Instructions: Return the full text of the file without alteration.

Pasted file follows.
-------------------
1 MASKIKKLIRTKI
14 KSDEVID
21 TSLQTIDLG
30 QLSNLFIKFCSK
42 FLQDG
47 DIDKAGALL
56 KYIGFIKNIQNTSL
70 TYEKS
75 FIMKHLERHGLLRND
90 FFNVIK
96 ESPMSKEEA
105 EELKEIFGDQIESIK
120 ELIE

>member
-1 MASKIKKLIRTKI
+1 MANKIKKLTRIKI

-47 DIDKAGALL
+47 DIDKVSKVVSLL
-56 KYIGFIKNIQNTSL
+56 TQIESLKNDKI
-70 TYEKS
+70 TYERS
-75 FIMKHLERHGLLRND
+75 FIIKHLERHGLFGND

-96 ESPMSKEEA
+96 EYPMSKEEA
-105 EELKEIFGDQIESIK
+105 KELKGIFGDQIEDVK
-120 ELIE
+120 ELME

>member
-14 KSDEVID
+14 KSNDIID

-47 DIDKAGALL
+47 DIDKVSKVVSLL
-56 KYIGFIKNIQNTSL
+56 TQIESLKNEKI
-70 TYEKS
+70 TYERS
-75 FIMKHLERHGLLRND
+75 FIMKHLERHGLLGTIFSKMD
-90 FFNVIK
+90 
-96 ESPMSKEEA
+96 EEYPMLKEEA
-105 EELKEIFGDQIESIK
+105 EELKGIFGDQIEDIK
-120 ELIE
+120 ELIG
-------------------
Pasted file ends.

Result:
1 MASKIKKLIRTKI
14 KSDEVID
21 TSLQTIDLG
30 QLSNLFIKFCSK
42 FLQDG
47 DIDKAGALL
56 KYIGFIKNIQNTSL
70 TYEKS
75 FIMKHLERHGLLRND
90 FFNVIK
96 ESPMSKEEA
105 EELKEIFGDQIESIK
120 ELIE

>member
-1 MASKIKKLIRTKI
+1 MANKIKKLTRIKI

-47 DIDKAGALL
+47 DIDKVSKVVSLL
-56 KYIGFIKNIQNTSL
+56 TQIESLKNDKI
-70 TYEKS
+70 TYERS
-75 FIMKHLERHGLLRND
+75 FIIKHLERHGLFGND

-96 ESPMSKEEA
+96 EYPMSKEEA
-105 EELKEIFGDQIESIK
+105 KELKGIFGDQIEDVK
-120 ELIE
+120 ELME

>member
-14 KSDEVID
+14 KSNDIID

-47 DIDKAGALL
+47 DIDKVSKVVSLL
-56 KYIGFIKNIQNTSL
+56 TQIESLKNEKI
-70 TYEKS
+70 TYERS
-75 FIMKHLERHGLLRND
+75 FIMKHLERHGLLGTIFSKMD
-90 FFNVIK
+90 
-96 ESPMSKEEA
+96 EEYPMLKEEA
-105 EELKEIFGDQIESIK
+105 EELKGIFGDQIEDIK
-120 ELIE
+120 ELIG